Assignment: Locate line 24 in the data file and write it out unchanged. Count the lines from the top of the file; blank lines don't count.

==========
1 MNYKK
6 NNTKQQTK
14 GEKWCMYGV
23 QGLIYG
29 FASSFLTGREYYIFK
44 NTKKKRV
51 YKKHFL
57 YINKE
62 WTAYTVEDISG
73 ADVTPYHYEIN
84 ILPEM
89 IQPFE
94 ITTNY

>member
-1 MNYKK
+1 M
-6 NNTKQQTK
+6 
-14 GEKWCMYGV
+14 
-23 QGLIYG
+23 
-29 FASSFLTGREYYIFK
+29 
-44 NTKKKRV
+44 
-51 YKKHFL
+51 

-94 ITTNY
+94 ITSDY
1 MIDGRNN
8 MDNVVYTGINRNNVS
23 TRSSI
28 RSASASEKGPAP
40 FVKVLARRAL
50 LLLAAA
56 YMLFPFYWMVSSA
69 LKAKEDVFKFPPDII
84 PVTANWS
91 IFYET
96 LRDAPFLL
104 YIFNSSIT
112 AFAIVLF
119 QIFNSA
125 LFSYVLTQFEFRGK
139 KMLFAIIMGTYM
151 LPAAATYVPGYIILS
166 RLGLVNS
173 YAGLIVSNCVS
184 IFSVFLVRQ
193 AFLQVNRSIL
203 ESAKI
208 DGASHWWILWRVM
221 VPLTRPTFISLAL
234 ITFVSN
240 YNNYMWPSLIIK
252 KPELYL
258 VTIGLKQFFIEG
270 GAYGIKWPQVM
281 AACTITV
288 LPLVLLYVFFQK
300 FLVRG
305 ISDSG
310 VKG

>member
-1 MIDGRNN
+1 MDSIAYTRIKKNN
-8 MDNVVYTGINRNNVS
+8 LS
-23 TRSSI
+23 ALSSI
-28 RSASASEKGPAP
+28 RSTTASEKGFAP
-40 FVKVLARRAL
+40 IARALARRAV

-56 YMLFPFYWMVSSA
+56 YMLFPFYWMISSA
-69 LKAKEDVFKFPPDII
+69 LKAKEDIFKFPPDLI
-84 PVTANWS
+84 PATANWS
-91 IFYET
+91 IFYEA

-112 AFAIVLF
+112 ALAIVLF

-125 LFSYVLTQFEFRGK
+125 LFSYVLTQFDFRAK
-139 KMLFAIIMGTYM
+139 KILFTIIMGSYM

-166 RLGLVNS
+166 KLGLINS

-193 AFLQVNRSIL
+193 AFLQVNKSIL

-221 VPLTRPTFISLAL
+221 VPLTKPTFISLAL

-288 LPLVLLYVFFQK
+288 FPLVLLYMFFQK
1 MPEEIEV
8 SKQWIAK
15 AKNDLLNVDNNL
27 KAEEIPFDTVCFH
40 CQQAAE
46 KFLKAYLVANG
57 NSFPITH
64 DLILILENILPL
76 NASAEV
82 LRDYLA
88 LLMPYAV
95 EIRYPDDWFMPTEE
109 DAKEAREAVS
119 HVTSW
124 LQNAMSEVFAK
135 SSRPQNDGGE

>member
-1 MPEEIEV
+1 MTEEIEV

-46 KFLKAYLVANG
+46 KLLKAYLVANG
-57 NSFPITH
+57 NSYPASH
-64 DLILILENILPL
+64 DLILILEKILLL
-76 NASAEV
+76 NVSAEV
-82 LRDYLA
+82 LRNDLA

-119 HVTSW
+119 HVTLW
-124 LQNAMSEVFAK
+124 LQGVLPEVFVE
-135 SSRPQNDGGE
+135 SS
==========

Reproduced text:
+29 